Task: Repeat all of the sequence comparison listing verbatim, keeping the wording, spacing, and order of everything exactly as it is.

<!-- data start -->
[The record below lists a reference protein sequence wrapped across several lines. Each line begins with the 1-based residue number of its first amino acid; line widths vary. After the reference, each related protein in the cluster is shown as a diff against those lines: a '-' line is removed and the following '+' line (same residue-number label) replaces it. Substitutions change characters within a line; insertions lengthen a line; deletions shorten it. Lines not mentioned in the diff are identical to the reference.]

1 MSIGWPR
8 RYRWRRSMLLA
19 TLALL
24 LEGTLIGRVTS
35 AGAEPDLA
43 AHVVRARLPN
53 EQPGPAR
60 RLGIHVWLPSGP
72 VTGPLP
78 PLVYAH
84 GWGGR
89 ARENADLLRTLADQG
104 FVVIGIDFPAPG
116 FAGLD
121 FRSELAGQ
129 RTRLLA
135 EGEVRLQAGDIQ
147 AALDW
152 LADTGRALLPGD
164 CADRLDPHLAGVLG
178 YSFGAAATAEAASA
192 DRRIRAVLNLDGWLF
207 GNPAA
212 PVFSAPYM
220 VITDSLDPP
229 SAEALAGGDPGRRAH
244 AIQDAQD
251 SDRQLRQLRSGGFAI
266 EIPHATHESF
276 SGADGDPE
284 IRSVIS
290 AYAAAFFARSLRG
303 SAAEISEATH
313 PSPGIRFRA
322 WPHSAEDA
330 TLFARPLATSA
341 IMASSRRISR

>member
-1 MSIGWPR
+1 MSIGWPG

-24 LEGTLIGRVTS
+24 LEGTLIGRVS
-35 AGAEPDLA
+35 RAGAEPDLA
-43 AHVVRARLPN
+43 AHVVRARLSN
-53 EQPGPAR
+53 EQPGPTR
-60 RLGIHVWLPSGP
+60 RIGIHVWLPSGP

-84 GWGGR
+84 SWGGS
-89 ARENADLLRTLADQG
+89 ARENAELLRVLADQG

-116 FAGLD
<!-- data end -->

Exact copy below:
[The record below lists a reference protein sequence wrapped across several lines. Each line begins with the 1-based residue number of its first amino acid; line widths vary. After the reference, each related protein in the cluster is shown as a diff against those lines: a '-' line is removed and the following '+' line (same residue-number label) replaces it. Substitutions change characters within a line; insertions lengthen a line; deletions shorten it. Lines not mentioned in the diff are identical to the reference.]

1 MSIGWPR
8 RYRWRRSMLLA
19 TLALL
24 LEGTLIGRVTS
35 AGAEPDLA
43 AHVVRARLPN
53 EQPGPAR
60 RLGIHVWLPSGP
72 VTGPLP
78 PLVYAH
84 GWGGR
89 ARENADLLRTLADQG
104 FVVIGIDFPAPG
116 FAGLD
121 FRSELAGQ
129 RTRLLA
135 EGEVRLQAGDIQ
147 AALDW
152 LADTGRALLPGD
164 CADRLDPHLAGVLG
178 YSFGAAATAEAASA
192 DRRIRAVLNLDGWLF
207 GNPAA
212 PVFSAPYM
220 VITDSLDPP
229 SAEALAGGDPGRRAH
244 AIQDAQD
251 SDRQLRQLRSGGFAI
266 EIPHATHESF
276 SGADGDPE
284 IRSVIS
290 AYAAAFFARSLRG
303 SAAEISEATH
313 PSPGIRFRA
322 WPHSAEDA
330 TLFARPLATSA
341 IMASSRRISR

>member
-1 MSIGWPR
+1 MSIGWPG

-24 LEGTLIGRVTS
+24 LEGTLIGRVS
-35 AGAEPDLA
+35 RAGAEPDLA
-43 AHVVRARLPN
+43 AHVVRARLSN
-53 EQPGPAR
+53 EQPGPTR
-60 RLGIHVWLPSGP
+60 RIGIHVWLPSGP

-84 GWGGR
+84 SWGGS
-89 ARENADLLRTLADQG
+89 ARENAELLRVLADQG

-116 FAGLD